General Studies IIDevelopment ProcessesVulnerable Section

Darlong community of Tripura


Recently, Lok Sabha passed the Constitution (Scheduled Tribes) Order (Amendment) Bill, 2022.

  • The bill sought to include the Darlong community as a sub-tribe of the Kuki tribal community in the list of Scheduled Tribes (STs).

About Darlong community

  • The Darlong people are a small tribe living in the state of Tripura, India. The Darlong call themselves ‘hriam’ or ‘manmasi’ (literally meaning ‘people’).
  • They constitute less than one percent of the population of Tripura. Under Darlong communities are mizo, halam and other kuki tribes.
  • The people are simple, hard-working, straightforward and honest with a high standard of integrity. In the social front the Darlong code of ethics is based on the concept of ‘tlawminngaina’.
  • Tlawminngaina to a Darlong stands for self-sacrifice, selflessness, kindness and love. A Darlong (Hriam) must be hospitable, kind, unselfish, compassionate and helpful to others.

Status of Darlong Community in Tripura?

  • Darlong is a tribal community of Tripura, which has a population of 11,000.
  • The community has a high prevalence of education and cultural activities and members of the community serve in senior positions in the local administration.
    • For example, a tribal musicologist and Rosem (a tribal instrument) maestro Thanga Darlong was awarded the prestigious Padma Shri a few years ago for his contributions to culture.

What is the Status of Tribal Population in Tripura?

  • Tripura has 20 tribal communities, people of which live in the Tripura Tribal Areas Autonomous District Council formed on 18th January 1982.
  • The tribal council covers nearly 70% of the total area of Tripura and houses roughly 30% of the state’s population.
  • A large majority of them still depend on slash and burn cultivation and traditional livelihood for sustenance.
  • The tribal communities of the state include Tripura/Tripuri, Riang, Jamatia, Noatia, Uchai, Chakma, Mog, Lushai, Kuki, Halam, Munda, Kaur, Orang, Santal, Bhil, Bhutia, Chaimal, Garo, Khasia, and Lepcha.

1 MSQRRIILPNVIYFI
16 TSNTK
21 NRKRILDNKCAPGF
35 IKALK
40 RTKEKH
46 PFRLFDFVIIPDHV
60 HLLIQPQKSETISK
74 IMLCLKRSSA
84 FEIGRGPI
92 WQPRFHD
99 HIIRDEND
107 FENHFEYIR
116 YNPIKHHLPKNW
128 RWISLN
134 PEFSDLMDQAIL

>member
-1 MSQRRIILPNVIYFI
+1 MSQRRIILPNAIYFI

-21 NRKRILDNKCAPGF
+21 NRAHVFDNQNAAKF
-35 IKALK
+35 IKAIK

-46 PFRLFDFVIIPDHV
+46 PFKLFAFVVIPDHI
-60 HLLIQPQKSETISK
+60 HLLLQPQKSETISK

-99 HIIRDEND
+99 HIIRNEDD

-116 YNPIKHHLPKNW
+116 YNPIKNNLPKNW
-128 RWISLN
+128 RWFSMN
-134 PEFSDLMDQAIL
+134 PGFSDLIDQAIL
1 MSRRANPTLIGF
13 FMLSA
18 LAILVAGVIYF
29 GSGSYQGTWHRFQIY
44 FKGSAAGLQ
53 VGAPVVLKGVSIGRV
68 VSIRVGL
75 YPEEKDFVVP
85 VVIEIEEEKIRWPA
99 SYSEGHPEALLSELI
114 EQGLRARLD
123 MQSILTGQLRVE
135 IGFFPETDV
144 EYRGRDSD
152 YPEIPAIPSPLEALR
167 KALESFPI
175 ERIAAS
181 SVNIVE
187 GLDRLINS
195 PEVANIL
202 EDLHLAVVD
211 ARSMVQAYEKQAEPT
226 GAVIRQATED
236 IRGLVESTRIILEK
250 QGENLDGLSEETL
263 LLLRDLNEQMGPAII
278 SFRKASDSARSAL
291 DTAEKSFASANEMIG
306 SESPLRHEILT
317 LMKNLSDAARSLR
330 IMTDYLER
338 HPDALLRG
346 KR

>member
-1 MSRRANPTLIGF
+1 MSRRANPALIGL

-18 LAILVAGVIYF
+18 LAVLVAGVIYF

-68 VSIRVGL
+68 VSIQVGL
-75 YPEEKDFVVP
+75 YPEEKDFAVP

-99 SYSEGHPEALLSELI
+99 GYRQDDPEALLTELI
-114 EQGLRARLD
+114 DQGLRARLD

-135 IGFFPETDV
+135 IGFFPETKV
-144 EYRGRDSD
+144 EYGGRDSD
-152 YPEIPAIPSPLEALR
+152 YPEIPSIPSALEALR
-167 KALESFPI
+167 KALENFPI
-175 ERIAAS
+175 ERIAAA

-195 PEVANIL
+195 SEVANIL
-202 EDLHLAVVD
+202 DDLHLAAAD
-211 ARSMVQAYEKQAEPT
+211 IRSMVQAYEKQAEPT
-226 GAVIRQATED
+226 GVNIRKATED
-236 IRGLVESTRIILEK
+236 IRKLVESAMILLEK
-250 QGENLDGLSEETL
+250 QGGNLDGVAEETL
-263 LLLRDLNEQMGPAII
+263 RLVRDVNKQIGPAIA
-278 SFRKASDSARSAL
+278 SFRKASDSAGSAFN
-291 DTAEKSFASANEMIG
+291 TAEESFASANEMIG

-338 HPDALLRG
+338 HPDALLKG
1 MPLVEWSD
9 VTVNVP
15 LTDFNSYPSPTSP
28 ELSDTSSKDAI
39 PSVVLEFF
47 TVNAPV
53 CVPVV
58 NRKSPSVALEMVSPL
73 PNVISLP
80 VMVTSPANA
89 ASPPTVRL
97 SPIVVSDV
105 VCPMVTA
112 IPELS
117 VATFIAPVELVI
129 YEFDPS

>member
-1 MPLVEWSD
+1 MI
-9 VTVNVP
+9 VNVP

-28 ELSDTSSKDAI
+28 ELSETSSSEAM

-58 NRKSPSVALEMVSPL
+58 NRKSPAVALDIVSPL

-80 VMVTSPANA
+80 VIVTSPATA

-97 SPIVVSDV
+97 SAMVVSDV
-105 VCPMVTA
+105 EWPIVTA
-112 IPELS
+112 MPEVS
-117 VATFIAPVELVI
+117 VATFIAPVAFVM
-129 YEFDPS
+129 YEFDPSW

• The Halam community has several small tribal clans within it. Many of these are linguistically endangered groups like Bongcher, Karbongs etc.

Why has Constitution (Scheduled Tribes) Order (Amendment) Bill 2022 been introduced?

The Constitution (Scheduled Tribes) Order (Amendment) Bill 2022 proposes the inclusion of a community – Darlong in Tripura Scheduled Tribes list as in hilly areas the people of the same community are residing as different sub-tribes and are excluded from the list for a long time.

Constitution (Scheduled Tribes) Order (Amendment) Bill 2022: Key Provisions

  • The Tripura state government had requested to include the “Darlong” community as a sub-tribe of “Kuki” in entry 9 in the list of Scheduled Tribes in respect of the State of Tripura.
  • Based on this recommendation, it was proposed to modify the list of Scheduled Tribes in respect to Tripura state by amending the Constitution (Scheduled Tribes) Order, 1950.
  • The Constitution (Scheduled Tribes) Order (Amendment) Bill, 2022 proposes to amend Part XV-Tripura of the Schedule to the Constitution (Scheduled Tribes) Order, 1950 to insert the “Darlong” community as a sub-tribe of “Kuki” after item (iii) Chhalya in entry 9 in the list of Scheduled Tribes of Tripura. 

How will this benefit the community?